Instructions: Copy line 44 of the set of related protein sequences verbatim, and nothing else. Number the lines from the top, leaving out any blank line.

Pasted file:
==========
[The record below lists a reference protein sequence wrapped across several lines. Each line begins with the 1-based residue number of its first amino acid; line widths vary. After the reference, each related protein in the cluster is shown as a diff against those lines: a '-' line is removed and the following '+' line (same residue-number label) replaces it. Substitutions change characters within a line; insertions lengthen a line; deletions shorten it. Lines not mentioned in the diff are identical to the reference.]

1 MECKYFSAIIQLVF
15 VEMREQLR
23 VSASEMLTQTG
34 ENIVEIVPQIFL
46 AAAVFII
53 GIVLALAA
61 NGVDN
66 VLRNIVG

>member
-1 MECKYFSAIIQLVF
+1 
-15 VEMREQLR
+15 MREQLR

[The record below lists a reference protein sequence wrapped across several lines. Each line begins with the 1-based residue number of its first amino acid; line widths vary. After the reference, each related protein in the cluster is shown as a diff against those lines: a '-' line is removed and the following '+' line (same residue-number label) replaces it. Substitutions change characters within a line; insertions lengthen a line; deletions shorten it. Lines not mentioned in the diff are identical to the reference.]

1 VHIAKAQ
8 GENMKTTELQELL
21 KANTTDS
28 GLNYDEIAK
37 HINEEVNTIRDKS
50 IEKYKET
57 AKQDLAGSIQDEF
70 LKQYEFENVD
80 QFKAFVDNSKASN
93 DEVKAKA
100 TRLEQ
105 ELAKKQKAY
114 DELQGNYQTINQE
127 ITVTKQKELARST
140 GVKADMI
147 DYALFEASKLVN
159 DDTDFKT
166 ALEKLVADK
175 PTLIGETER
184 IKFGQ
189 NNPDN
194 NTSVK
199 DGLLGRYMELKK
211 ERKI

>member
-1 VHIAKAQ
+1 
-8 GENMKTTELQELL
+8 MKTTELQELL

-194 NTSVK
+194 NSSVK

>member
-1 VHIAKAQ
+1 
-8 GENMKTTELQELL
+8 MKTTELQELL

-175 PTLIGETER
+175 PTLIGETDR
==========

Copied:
+8 MKTTELQELL